Having gathered data on workers and companies from the Census Bureau and the Social Security Administration, researchers John Abowd of the Census Bureau, Kevin McKinney of the California Census Research Data Center and Nellie Zhao of Cornell University categorized workers and their employers along three dimensions: skill, earnings and average company pay. Not surprisingly, they found some correlation between workers and firms. Low-skilled workers tend to work at low-paying companies, for example, and to earn low wages.

From Bloomberg View – Articles by Peter R. Orszag

The Wrong Way to Lower Health-Insurance Premiums

Republicans’ Obamacare replacement would bring lower-value policies.

For proponents of the American Health Care Act, perhaps the most encouraging nugget in the Congressional Budget Office’s otherwise critical analysis is that insurance premiums could fall by 10 percent on average by 2026. Even this prediction is more mirage than reality, however, in part because of an obscure concept known as “actuarial value.”

As many opponents of the Republicans’ Obamacare replacement legislation have already noted, for many people, the decline in premiums would be smaller than the cutback in their subsidies, so they would still end up paying more. And in any case, the predicted fall in premiums partly reflects a troubling rise in the share of older Americans without insurance, a change that would shift the enrollment pool to younger, less expensive beneficiaries.

From Bloomberg View – Articles by Peter R. Orszag

Selling Health Insurance Across State Lines Won’t Save Money

An idea that sounds easy is too complicated to work.

The effort to replace Obamacare faces increasing challenges, the more it is subjected to the harsh light of scrutiny. A good example is the proposal, apparently central to the Republican replacement plans, to allow people to buy health insurance across state lines.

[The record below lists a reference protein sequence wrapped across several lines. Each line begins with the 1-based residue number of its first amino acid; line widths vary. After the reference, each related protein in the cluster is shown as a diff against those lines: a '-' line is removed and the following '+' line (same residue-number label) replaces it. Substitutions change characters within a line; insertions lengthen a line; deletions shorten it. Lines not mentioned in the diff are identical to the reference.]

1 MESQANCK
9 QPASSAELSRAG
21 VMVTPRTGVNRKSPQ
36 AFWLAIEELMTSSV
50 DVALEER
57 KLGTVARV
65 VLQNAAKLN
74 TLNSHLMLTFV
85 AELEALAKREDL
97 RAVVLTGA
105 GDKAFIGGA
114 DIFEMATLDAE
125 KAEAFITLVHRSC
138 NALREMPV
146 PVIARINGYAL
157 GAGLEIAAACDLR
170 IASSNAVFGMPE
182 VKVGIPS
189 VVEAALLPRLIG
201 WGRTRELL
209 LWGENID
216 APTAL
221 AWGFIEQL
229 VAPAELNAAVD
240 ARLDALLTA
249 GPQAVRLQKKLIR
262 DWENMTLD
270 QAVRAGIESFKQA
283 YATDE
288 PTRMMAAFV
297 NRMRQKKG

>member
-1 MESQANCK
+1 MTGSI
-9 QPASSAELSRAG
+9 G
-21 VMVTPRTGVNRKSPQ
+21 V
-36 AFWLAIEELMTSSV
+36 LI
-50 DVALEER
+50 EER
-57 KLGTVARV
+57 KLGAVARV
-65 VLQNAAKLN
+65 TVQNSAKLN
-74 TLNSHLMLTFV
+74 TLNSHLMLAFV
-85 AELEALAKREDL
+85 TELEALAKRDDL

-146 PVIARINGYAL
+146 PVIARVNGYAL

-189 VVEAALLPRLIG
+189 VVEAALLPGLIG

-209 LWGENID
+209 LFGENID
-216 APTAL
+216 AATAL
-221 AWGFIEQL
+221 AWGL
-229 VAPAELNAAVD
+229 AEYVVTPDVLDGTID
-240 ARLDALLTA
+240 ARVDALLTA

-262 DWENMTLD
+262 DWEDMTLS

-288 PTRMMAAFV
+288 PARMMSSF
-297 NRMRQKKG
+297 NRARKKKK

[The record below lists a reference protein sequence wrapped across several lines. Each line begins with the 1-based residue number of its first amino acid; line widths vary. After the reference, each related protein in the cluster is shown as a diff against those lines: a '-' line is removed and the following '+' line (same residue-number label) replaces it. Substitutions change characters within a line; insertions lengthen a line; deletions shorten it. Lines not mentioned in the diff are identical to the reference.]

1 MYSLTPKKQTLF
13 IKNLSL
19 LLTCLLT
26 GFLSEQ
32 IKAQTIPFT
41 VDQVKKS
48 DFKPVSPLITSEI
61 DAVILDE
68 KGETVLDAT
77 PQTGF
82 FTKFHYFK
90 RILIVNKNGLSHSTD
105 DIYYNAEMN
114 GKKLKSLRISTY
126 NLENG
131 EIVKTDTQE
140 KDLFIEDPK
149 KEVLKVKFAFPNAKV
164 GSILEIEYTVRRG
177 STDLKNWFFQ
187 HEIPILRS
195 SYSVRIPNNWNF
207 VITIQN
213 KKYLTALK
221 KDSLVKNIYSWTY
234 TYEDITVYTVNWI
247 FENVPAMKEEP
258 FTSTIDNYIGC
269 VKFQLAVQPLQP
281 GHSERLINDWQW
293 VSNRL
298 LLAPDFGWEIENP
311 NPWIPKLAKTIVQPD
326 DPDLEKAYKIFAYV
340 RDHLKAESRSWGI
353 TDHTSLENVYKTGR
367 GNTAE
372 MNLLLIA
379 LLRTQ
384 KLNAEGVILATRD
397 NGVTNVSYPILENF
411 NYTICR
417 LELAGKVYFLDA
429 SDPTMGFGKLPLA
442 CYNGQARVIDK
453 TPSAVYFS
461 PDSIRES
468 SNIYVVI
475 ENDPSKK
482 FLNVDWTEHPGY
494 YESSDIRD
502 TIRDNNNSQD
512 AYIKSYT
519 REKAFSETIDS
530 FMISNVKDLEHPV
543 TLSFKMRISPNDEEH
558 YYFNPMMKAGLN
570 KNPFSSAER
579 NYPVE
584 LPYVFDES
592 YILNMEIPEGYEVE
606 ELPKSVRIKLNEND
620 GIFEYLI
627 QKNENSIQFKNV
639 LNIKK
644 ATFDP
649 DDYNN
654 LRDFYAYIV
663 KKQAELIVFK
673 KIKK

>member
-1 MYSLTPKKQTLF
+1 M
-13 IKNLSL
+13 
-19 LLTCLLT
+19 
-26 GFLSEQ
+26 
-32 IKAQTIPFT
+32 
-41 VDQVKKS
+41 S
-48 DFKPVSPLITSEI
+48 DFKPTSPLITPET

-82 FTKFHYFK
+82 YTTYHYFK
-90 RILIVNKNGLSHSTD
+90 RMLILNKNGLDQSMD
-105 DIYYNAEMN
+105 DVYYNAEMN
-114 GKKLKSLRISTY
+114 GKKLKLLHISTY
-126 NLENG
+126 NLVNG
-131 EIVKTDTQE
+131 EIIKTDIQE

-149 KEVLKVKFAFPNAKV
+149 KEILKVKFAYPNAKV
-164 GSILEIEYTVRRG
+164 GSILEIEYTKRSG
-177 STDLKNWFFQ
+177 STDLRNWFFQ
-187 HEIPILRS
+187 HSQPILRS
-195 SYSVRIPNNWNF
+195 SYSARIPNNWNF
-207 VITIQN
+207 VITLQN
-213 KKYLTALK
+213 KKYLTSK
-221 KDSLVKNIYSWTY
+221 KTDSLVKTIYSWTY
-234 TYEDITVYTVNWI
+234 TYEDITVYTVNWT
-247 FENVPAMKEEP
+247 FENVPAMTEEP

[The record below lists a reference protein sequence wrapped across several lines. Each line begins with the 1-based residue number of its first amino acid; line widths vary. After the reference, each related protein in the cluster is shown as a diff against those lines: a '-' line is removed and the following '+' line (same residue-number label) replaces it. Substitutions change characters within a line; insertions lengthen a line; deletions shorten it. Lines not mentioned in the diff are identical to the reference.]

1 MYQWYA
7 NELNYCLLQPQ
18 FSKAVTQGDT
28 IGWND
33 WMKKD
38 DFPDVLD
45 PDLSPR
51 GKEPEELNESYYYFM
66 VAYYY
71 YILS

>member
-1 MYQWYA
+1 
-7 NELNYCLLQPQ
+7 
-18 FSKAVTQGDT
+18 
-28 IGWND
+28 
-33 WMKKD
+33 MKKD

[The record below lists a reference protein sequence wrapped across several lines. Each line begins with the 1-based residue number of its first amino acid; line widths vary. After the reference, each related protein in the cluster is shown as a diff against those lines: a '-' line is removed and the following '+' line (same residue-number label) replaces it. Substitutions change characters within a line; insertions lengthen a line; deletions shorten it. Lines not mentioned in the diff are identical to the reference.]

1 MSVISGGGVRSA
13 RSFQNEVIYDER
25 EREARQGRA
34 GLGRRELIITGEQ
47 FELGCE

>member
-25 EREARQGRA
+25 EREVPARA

This idea has been put forward as an elixir to all sorts of health sector problems. In his joint address to Congress, President Donald Trump argued that allowing people to buy health insurance in other states would “create a truly competitive national marketplace that will bring costs way down and provide far better care. So important.”

From Bloomberg View – Articles by Peter R. Orszag

Alexander Hamilton Loved Employee Ownership. So Should We.

By protecting jobs, worker equity plans support the whole economy.

Employee equity ownership of companies has been promoted in the U.S. since the country’s founding. After the Revolutionary War, Treasury Secretary Alexander Hamilton fostered the resurgence of the codfish industry by providing financial subsidies — but only for ships that had written profit-sharing agreements with their crews. This program, enacted in 1792, lasted until after the Civil War.

From Bloomberg View – Articles by Peter R. Orszag

Here’s How Trump Will Change Obamacare

Congress will take symbolic steps while states do the work.

Promises made by Donald Trump and Republicans in Congress to repeal and replace the Affordable Care Act are proving to be more complicated than they sounded on the campaign trail. With reality now setting in, what’s most likely to happen?

I expect to see Republicans stage a dramatic early vote to repeal, with legislation that includes only very modest steps toward replacement — and leave most of the work for later. Next, the new administration will aggressively issue waivers allowing states to experiment with different approaches, including changes to Medicaid and private insurance rules. At some point, then, the administration will declare that these state experiments have been so successful, Obamacare no longer exists.

In other words, the repeal vote will be just for show; the waivers will do most of the heavy lifting.

From Bloomberg View – Articles by Peter R. Orszag


What Trump Needs to Learn About Planes, Trains and Automobiles

Splashy new projects get the attention, but the real problem is with boring upkeep and operations.

The tensions between President Donald Trump and House Republicans over whether to enact a massive infrastructure bill have slipped from the news a bit, but we should expect that debate to re-emerge this spring and summer. In the meanwhile, while the topic is temporarily off the front pages, we have time to examine what should and shouldn’t happen — which is why I’m excited to participate in a conference that the Hamilton Project is holding on infrastructure today in Washington.

From Bloomberg View – Articles by Peter R. Orszag